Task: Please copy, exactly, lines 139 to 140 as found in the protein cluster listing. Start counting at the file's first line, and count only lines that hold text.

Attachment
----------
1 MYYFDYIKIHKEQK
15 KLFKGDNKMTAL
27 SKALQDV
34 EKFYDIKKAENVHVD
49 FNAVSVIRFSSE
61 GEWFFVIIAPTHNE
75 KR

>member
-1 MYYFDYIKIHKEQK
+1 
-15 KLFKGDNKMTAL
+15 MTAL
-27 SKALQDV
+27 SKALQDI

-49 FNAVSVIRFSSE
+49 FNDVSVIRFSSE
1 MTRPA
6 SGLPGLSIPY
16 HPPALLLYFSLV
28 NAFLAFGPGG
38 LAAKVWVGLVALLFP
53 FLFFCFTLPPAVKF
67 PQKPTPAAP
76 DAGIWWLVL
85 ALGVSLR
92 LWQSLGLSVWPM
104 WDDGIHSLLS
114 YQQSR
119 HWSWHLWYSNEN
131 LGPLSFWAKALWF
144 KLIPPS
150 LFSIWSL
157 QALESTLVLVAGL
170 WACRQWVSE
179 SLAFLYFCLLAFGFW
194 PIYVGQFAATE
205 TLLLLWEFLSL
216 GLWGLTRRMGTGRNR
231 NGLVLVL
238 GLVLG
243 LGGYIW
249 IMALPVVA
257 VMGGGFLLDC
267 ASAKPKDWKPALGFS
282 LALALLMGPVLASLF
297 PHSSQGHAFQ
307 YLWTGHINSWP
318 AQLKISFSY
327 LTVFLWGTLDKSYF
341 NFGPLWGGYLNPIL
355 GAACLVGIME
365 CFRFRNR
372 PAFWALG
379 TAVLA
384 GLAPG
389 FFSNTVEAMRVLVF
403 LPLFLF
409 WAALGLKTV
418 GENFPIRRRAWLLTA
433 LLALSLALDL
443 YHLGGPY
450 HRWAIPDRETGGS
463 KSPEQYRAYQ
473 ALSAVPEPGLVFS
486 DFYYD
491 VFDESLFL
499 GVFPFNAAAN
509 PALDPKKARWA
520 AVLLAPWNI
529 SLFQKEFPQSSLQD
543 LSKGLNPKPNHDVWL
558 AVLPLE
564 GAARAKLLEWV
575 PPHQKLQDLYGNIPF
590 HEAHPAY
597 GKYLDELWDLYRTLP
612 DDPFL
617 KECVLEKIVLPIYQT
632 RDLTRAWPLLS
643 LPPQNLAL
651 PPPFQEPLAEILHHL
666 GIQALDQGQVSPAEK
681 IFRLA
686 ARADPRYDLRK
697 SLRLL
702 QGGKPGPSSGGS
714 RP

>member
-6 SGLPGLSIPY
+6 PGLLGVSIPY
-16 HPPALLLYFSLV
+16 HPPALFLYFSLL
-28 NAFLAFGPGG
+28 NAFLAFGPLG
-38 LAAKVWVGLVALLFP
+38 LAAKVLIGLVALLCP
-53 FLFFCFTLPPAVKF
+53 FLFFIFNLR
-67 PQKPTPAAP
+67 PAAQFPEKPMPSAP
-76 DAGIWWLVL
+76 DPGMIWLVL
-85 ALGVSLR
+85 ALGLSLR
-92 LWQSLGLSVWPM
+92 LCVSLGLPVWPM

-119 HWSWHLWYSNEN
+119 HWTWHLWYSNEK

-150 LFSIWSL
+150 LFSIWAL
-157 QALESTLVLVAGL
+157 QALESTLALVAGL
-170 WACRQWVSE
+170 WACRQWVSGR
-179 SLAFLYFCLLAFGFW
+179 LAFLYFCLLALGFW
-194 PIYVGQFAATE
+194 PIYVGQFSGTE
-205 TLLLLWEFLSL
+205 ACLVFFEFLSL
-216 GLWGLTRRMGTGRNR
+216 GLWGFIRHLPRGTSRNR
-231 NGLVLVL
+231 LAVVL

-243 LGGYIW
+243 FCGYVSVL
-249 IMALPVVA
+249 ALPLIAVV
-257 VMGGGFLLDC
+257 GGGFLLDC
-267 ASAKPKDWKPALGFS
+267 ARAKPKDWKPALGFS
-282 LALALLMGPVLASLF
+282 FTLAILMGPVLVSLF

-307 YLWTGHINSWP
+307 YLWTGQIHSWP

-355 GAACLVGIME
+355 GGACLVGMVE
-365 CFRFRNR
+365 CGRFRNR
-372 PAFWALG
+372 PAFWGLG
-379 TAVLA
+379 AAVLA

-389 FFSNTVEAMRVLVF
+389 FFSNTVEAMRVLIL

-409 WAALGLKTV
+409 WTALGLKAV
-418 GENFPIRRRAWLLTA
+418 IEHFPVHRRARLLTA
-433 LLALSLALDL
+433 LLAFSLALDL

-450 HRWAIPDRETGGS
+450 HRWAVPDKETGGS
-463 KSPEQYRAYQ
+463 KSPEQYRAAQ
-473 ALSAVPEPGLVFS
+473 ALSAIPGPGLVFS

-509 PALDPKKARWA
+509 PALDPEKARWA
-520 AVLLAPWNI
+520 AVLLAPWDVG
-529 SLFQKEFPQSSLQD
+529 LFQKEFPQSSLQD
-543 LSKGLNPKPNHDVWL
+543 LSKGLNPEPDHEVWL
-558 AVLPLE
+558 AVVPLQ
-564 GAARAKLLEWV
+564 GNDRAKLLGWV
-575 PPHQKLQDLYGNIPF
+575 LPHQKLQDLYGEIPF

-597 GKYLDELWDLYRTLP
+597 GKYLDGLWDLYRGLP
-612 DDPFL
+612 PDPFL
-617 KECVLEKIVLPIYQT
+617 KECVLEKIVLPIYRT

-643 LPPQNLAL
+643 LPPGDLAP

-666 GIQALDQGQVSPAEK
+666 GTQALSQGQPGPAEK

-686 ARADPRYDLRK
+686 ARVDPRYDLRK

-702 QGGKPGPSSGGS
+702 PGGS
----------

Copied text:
-365 CFRFRNR
+365 CGRFRNR